Yea, but on Forester it’s a dealer installed option, and on the Outie it’s factory standard feature.
  • chelentanochelentano Posts: 634
    Good point, Forester appears to be quicker. But you would expect this better acceleration from a car with the same horse power as the Outlander, but 500 pounds lighter and with turbocharger. Similar situation exists with Mazda CX-7. Of course 4-cylinder Turbo engines accelerate faster, but they use premium gas, work harder, produce more emission, less reliable and can do less payload/tow load. I believe for these reasons 4cyl turbo would not be a good choice of engine for SUV/CUV.

    No one could surprise us these days with more horse power and more torque. Mitsubishi, for instance, got spectacular 405 hp out of its Evo 8 MR FQ400, which had only 2 Liter turbocharger! It makes 0-60 in 3.5 sec.

    Surprise is, when you can get a combination of high power, low gas mileage and low emissions. The Outlander is attempted as balanced power/emissions/milage car. It has smooth regular gasoline V6 engine, which deliver appropriate power, but low emissions and reasonable for full-time AWD milage.
  • Stever@EdmundsStever@Edmunds YooperlandPosts: 38,978
    Actually Edmunds TMV of $29,414 for the Outlander does not include incentives.

    It depends on what incentives you mean. TMV takes into account any current manufacturer-to-dealer incentives for the vehicle. Manufacturer-to-consumer rebates aren't included since they don't affect the actual transaction price. You negotiate your best deal and then you choose whether to get cash back or whether to apply the rebate against the sales price. TMV

    Just curious, how do you check your oil without raising your hood? :shades:
  • chelentanochelentano Posts: 634
    >> It depends on what incentives you mean. TMV takes into account any current manufacturer-to-dealer incentives for the vehicle.

    Edmunds TMV is not quite accurate for Mitsubishi cars. Edmunds TMV is above invoice, but if you read "Prices Paid" forum, everyone gets the Outlander below invoice. $28K below invoice price is possible exactly because of dealer incentives from Mitsubishi, which lack transparency and not publicized. Consumer incentives take price even lower. Most people don't get consumer incentives picking a low financing instead. Additional consumer incentives such as student, veteran or loyalty $500 rebates each are also available. So you can get this car stuffed with technology and 5/10 warranty for quite cheap. I'd say it's the best deal in any car segment.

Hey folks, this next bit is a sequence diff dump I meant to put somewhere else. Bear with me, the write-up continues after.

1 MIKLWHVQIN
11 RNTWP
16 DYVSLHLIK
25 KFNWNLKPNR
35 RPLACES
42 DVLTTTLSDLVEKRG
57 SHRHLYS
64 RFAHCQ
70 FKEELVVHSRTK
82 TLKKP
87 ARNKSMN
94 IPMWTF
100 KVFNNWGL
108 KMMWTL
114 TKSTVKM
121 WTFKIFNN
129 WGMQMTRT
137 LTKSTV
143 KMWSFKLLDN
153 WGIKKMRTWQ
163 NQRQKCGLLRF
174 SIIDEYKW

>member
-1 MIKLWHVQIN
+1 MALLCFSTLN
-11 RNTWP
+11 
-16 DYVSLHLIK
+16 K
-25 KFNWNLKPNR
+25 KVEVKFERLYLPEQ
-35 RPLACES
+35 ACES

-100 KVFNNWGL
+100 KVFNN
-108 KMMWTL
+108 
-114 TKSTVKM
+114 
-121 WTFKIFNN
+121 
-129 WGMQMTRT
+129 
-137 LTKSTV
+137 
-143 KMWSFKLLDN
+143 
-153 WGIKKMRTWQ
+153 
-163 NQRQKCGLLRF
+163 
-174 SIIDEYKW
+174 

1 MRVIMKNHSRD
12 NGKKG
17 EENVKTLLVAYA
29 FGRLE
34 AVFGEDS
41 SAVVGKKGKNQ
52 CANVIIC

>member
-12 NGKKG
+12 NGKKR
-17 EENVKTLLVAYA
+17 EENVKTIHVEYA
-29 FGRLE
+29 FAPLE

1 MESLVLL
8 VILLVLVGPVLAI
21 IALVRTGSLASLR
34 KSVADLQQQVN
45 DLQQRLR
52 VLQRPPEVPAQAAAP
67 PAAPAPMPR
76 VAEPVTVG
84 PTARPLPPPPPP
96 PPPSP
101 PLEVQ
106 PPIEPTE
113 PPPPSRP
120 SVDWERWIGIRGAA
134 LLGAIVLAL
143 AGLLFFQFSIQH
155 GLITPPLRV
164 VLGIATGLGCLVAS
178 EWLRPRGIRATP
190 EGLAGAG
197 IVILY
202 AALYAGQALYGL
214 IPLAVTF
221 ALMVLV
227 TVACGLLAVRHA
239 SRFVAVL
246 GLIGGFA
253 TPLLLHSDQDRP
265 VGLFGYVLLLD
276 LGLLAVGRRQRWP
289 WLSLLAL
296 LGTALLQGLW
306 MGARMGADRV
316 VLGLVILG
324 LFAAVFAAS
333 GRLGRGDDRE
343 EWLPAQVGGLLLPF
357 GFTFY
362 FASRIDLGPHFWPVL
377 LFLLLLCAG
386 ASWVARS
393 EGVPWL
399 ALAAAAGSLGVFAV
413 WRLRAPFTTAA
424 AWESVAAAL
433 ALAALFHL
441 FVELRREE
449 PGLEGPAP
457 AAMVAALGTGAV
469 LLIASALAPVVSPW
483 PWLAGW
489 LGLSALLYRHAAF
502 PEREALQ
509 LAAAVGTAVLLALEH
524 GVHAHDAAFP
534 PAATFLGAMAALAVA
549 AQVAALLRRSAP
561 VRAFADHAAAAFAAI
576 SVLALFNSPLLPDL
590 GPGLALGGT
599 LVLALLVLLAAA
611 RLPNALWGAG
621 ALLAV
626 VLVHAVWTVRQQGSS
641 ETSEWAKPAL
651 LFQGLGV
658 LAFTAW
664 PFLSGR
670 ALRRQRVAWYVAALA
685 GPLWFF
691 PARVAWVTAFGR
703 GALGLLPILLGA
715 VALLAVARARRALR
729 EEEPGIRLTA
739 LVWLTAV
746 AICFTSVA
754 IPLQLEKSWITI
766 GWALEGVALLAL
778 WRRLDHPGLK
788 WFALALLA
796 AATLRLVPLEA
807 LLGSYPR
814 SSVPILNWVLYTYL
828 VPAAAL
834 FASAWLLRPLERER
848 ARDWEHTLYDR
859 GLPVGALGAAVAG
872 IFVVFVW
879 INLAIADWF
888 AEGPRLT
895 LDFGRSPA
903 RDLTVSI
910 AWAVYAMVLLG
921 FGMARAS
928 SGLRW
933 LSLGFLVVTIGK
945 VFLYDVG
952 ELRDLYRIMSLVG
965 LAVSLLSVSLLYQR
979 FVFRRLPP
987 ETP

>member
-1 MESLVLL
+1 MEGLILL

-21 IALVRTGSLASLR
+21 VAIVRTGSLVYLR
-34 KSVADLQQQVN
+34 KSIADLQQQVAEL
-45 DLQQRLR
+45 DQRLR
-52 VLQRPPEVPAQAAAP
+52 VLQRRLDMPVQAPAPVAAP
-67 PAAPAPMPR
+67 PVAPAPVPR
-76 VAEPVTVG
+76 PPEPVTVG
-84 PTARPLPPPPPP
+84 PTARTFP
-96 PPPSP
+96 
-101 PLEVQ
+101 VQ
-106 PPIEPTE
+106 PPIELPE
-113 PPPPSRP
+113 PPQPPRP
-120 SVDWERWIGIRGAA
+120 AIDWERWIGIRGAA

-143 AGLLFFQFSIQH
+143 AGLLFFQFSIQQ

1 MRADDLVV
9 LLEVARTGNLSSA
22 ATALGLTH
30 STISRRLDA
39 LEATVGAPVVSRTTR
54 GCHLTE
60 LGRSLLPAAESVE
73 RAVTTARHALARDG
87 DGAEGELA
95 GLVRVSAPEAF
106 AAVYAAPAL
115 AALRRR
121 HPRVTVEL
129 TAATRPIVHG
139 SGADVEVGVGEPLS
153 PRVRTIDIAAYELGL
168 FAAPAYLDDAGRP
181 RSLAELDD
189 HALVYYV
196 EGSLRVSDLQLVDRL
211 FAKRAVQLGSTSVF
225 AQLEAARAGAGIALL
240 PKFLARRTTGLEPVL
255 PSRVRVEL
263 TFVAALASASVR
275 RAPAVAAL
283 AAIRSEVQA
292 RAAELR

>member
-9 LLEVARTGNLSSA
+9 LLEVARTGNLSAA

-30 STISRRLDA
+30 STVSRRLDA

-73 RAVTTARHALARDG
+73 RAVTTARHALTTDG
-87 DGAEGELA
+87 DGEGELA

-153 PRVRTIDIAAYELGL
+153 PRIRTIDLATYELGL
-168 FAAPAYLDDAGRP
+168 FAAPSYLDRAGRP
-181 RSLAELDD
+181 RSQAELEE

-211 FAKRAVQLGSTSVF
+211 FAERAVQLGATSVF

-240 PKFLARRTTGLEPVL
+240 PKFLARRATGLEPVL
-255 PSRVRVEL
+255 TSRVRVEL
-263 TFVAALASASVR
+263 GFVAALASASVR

>> Just curious, how do you check your oil without raising your hood?

    I don't! As I mentioned in my post, my mechanic checks my oil :)
    Why should I? While they change my oil, they do that free 20-point inspection, tire pressure, etc. And if I get a flat tire I have free road side assistance from Mitsubishi.
    Also if I get low oil level, I'd get the Oil Warning signal on my multi-information display, so no manual oil check is really needed by consumer.
  • Stever@EdmundsStever@Edmunds YooperlandPosts: 38,978
    Old habit I guess - I usually check my oil every time I fill up with gas.

    I think TMV is accurate. Remember, it's reporting what people are paying for a car in your area.

    People who participate on the forums here are more car savvy and informed than the typical buyer, so naturally they tend to beat TMV. :shades:
  • chelentanochelentano Posts: 634
    >> I think TMV is accurate. Remember, it's reporting what people are paying for a car in your area.

    You might be right.

    >> People who participate on the forums here are more car savvy and informed than the typical buyer, so naturally they tend to beat TMV.

    So it pays to visit these forums :--)
  • chelentanochelentano Posts: 634
    The chart is updated, including your corrections and comments.

    Forester got credit for more torque, bigger tank, wiper dicer, sunroof, standard heated seats, and standard leather. Also mentioned shiftable transmission, hood struts, and perforated leather. Hill Assist feature is not added, since this turbo model is not equipped with it.
  • tidestertidester Posts: 10,110
    So it pays to visit these forums :--)

    Indeed, it does.

    tidester, host
    SUVs and Smart Shopper
  • h2k2f2h2k2f2 Posts: 44
    The notion that turbos are less reliable is more urban legend today than anything else. And yes, I am aware of the rumor mill frenzy that is going on with the 2.5 liter Subaru turbos.

    "Surprise is, when you can get a combination of high power, low gas mileage and low emissions. The Outlander is attempted as balanced power/emissions/milage car. It has smooth regular gasoline V6 engine, which deliver appropriate power, but low emissions and reasonable for full-time AWD milage."

    What's funny is that the Subaru Forester XT with its turbo seems to do a better job of meeting that sweet combination of high power, low mlieage, and low emissions. It produces higher power and makes more efficient use of it (due in part to the Forester's lower weight). It has better fuel efficiency than the Outlander and meets the same emissions standards (both LEV II with PZEV models available for sale in some states). It looks like Mitsubishi needs to go back to work on its V6.